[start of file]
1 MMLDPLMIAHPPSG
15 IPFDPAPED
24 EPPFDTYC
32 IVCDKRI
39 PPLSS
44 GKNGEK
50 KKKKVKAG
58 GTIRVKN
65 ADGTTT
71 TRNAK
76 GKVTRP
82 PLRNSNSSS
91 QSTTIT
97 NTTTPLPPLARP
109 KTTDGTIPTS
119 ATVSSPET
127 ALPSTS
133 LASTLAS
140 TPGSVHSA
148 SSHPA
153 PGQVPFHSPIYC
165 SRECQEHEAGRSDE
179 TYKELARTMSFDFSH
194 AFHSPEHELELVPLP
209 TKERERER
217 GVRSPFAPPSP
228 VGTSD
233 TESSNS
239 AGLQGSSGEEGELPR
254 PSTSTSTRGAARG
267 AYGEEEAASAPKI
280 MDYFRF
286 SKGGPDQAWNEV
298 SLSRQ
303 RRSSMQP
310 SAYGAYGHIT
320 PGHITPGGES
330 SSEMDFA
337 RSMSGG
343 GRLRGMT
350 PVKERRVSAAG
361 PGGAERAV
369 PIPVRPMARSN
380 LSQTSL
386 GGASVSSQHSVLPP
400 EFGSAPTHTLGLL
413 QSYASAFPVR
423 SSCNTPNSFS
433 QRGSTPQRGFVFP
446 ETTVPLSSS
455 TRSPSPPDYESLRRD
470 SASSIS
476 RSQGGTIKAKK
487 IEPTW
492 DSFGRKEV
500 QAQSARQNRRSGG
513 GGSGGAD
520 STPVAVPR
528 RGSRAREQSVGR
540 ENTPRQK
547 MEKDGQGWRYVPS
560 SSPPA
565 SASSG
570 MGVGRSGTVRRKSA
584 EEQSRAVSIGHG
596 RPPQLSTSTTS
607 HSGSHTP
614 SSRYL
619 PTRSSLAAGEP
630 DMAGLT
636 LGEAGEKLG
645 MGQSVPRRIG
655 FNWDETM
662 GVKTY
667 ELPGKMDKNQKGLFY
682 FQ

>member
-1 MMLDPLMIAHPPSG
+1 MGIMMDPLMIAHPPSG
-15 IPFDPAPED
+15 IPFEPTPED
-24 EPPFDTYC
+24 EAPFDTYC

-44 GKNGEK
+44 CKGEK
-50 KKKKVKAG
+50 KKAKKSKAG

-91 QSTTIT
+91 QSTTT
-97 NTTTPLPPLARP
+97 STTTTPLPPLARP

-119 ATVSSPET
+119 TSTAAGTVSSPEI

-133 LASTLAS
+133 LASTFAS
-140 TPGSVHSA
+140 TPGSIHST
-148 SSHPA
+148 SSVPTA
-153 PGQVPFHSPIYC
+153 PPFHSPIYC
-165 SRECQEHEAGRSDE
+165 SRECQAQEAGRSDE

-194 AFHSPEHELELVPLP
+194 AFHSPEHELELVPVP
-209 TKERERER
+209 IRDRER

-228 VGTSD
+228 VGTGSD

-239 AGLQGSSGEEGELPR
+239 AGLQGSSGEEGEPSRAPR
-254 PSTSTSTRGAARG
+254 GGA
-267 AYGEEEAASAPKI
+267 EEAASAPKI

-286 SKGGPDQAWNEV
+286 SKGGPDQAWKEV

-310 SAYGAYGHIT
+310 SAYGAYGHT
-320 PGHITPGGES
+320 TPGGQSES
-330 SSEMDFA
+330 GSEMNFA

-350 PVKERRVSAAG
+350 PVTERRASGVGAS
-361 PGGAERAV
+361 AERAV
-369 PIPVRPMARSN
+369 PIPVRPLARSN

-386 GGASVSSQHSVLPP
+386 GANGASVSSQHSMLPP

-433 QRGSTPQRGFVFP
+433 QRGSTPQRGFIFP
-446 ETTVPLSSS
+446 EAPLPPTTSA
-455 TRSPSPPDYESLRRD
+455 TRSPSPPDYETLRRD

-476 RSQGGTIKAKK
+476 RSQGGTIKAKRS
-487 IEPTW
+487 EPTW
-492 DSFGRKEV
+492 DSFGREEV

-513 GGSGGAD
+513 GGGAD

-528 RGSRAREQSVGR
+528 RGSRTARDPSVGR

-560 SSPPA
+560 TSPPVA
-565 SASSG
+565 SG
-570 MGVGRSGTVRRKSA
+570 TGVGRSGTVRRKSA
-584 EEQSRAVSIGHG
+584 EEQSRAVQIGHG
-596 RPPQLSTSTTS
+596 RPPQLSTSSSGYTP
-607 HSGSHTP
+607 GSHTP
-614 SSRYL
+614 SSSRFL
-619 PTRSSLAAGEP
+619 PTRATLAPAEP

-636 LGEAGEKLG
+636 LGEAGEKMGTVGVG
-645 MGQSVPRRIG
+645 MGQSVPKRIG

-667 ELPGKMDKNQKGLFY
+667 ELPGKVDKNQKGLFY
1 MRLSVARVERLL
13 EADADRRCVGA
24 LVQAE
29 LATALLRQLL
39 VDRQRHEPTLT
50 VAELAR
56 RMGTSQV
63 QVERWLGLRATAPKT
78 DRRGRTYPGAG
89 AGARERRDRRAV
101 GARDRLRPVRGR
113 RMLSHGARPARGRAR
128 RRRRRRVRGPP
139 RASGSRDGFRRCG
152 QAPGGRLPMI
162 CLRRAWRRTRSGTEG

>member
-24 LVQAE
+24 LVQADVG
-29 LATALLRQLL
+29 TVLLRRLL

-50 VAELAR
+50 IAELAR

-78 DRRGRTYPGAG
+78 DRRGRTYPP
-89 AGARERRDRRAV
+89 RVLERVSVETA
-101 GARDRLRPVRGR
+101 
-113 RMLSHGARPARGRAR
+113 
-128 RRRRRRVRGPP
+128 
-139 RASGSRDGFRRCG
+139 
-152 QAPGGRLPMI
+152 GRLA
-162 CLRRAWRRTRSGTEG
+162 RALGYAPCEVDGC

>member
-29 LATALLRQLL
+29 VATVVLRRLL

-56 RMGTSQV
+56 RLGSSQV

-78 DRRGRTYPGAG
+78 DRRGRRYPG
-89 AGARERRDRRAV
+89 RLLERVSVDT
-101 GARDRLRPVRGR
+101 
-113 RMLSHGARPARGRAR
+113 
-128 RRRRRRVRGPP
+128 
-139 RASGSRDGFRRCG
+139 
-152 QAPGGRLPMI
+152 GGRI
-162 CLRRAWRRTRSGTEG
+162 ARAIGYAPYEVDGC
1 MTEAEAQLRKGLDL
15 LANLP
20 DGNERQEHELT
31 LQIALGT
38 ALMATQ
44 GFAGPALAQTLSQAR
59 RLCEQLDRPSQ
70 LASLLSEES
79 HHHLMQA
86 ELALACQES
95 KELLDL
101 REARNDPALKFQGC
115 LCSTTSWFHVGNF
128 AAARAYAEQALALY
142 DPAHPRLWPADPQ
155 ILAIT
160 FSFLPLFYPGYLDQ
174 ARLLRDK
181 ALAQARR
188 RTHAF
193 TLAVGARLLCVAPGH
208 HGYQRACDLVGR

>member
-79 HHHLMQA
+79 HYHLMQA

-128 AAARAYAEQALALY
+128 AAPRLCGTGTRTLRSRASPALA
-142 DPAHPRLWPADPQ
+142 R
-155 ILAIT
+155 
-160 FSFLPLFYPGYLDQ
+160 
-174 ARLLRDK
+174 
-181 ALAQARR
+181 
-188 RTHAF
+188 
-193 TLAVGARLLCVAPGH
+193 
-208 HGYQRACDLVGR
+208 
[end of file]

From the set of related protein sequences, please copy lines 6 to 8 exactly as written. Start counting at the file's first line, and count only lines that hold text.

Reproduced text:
44 GKNGEK
50 KKKKVKAG
58 GTIRVKN